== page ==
Cain: There’s certainly been an uptick in talk and announcements. The reality is there have been very few real US-China co-productions. You can really count on one hand the number that have been done in the last three or four years. What people tend not to know or talk about is that there’s a huge co-production business in China with companies from other places like Hong Kong, Taiwan, and [South] Korea.

The reasons for doing a co-production are pretty clear. There’s still a—and I think there will be one for a while— quota on the import of films into China. Even with the increased number of slots that are expected to open up this year, [the Chinese government is] still restricting the number of films that can get in. So doing a film as a co-production is a way of getting around the quota. If films qualify as approved co-productions then they are treated just like any domestic production with open access to distribution. And the other important reason is the economics are better. You get a better share of the box office.

Are American companies trying to model themselves after companies from Hong Kong and Taiwan that have done co-productions before?

Cain: No, in fact I’m not sure how aware they are of the existing, pretty successful approaches. Particularly in Hong Kong and Taiwan, there’s such a cultural affinity and understanding. They speak the same language, and it’s easier for them to work with each other. They also, in my experience, come with more of an attitude of meeting the Chinese producers at least halfway and making an effort to understand what their needs and the needs of the marketplace are. They really tailor their films and their approach to be successful in China. The Hollywood studios are still trying to figure that out.

Are we going to see more Chinese characters or plotlines that fit with Chinese traditions of storytelling in Hollywood films?

Cain: I think there’s an awareness in Hollywood that they need to figure out how to cater better to the Chinese audience. What I’ve been hearing is there’s been more activity around US-China co-productions. I don’t know what the result is from those conversations. But generally speaking, I think the studios are at least at the point where they now understand how quickly China is growing, and how important it’s becoming. You can’t ignore the numbers because they’re growing so fast. How that’s translating into effective action, I’m not sure. I haven’t seen very much of it yet.

Is piracy still a big industry concern? If so, what can you do about it as a foreign company?

Cain: There’s been a huge amount of pressure applied for many years. It is still a concern. It’s interesting that where online piracy is also a big problem at least there is a lot of spending and legitimate acquisition of film titles by online distributors. So where there was no money coming back to the studios from that, at least there’s some revenue stream [from online sources] and it’s one that’s growing from China. So much of the viewing in China has shifted from physical media to online—that change is happening really quickly.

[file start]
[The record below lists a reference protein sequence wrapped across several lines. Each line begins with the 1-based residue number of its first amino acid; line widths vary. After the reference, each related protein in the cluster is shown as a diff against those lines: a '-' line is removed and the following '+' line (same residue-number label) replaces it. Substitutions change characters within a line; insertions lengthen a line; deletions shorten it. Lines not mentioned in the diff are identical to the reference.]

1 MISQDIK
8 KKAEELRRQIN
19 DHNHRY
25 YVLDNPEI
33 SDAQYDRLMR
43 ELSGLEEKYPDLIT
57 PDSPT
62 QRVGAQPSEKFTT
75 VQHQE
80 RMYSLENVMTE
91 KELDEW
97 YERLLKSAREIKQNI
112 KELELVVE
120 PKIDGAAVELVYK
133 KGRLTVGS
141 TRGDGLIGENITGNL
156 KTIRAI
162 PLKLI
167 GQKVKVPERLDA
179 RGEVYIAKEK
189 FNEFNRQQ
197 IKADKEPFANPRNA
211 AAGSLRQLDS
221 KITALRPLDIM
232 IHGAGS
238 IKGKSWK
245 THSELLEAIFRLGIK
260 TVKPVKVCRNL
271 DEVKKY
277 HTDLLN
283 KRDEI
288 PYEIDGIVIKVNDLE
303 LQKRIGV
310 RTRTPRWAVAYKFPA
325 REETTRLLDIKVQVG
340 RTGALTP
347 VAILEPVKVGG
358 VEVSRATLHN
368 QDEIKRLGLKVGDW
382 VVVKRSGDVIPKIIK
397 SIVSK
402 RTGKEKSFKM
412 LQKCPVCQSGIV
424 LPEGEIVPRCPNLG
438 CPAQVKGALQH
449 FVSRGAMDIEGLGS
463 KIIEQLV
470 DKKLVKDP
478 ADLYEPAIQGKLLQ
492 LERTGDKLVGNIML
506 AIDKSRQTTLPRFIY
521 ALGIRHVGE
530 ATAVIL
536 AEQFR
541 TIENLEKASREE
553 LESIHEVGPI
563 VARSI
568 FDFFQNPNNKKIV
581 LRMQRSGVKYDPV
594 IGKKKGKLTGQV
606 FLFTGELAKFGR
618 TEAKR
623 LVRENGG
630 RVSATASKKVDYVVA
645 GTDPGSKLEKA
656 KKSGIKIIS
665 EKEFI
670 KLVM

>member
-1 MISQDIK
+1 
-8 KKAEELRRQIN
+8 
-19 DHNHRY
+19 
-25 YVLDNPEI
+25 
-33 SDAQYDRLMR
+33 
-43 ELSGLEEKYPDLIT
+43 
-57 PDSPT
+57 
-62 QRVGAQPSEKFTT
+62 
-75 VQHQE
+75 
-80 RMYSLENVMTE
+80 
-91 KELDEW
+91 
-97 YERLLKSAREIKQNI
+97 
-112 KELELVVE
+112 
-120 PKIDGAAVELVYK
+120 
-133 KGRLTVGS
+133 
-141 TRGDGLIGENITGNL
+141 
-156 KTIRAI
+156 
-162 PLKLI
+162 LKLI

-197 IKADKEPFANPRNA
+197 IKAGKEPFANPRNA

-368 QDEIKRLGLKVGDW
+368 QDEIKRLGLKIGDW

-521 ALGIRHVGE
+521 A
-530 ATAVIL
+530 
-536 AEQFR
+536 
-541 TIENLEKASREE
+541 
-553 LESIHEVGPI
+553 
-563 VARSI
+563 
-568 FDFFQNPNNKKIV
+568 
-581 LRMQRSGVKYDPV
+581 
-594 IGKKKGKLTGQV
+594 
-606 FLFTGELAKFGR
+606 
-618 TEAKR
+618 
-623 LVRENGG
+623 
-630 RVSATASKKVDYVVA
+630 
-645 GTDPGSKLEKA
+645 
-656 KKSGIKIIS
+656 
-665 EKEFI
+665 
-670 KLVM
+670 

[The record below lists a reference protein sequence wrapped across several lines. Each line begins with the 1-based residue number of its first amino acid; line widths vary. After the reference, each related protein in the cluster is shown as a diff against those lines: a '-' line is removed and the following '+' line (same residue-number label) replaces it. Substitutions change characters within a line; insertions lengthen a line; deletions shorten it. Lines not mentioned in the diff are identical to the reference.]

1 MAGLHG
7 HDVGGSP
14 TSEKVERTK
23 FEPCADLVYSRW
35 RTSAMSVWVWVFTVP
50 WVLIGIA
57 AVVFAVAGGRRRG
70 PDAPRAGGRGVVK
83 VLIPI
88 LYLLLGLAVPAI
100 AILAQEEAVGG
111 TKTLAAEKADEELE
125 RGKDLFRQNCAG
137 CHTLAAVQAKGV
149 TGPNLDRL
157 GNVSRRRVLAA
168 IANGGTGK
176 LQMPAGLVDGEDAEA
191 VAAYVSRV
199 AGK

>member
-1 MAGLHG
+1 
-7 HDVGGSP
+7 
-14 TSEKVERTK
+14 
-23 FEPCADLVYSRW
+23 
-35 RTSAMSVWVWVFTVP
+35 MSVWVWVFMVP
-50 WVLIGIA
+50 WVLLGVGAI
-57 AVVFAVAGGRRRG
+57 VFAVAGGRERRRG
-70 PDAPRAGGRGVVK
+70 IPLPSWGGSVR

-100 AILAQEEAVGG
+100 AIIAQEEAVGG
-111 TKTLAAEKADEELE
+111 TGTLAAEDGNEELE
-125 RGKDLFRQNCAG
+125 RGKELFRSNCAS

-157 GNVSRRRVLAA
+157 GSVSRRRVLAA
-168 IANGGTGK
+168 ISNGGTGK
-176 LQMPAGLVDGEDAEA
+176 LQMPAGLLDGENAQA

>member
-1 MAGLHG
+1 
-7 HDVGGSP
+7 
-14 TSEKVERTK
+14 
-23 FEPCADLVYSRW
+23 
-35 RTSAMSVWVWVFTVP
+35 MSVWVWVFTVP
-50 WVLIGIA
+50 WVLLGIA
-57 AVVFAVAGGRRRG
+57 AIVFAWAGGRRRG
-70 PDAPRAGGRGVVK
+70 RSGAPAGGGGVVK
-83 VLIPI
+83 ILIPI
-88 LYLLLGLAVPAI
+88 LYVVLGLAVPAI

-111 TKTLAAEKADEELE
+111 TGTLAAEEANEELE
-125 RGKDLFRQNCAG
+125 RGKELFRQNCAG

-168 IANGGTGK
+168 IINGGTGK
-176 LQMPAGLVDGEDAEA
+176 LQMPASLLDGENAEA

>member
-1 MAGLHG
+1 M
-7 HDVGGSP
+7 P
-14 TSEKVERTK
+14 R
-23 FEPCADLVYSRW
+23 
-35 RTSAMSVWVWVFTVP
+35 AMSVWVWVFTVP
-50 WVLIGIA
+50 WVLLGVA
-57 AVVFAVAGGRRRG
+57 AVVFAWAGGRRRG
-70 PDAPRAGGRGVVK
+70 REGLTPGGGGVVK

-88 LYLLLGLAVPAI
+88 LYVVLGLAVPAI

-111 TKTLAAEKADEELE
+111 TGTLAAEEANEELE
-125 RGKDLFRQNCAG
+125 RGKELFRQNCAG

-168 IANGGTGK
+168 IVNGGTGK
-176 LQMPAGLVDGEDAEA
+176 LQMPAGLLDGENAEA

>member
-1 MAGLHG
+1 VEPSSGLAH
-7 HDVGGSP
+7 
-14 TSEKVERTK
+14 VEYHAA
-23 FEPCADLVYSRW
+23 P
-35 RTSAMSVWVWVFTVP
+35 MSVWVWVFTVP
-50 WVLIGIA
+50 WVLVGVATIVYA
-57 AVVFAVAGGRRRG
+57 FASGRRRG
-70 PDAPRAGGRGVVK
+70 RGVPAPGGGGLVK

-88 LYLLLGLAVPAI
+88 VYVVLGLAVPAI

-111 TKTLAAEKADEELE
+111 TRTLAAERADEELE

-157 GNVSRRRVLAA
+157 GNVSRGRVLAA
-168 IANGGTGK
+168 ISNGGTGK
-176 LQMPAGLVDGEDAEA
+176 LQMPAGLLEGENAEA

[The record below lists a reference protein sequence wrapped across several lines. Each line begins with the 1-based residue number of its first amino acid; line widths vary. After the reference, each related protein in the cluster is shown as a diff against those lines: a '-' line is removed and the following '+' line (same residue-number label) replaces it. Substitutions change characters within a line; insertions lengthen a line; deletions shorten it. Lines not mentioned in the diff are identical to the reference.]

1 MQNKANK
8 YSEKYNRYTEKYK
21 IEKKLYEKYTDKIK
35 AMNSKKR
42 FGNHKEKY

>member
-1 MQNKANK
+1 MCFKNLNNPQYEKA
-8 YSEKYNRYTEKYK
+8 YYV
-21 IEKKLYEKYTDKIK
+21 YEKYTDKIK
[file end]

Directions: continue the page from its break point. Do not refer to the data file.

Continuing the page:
What is it like to work with a Chinese company to make a movie? What are some of the challenges and benefits of doing this?

Cain: I’ve really enjoyed the experiences I’ve had working with the Chinese producers and crews. I can’t really say I’ve had any more problems or challenges than I’ve had elsewhere. The difficulty in working there is the infrastructure for making films is still at an early stage of development, and the talent pool is not very experienced yet. There are great film-makers and great writers, but there just aren’t many of them. It’s hard to find people at the level of skill and professionalism that you’re accustomed to finding here in Los Angeles. And that goes all the way down the line, sourcing cameras and equipment and sound stages. But that’s changing; there’s been a lot of investment in China so it’s getting better. It’s an issue that’s going to go away as they make more films there and get more experience. The opportunity, of course, is just to show a part of the world that people are eager to learn about and understand. They are also phenomenal locations. I made a couple of productions in Beijing and Shanghai, and they are really spectacular locations. Just having access to such a big and growing market is a real plus.

Robert Cain is a producer and entertainment industry consultant who has been doing business in China since 1987. He can be reached at and at

SARFT’s Toothless Censorship Salvo


By Robert Cain for China Film Biz

July 12, 2012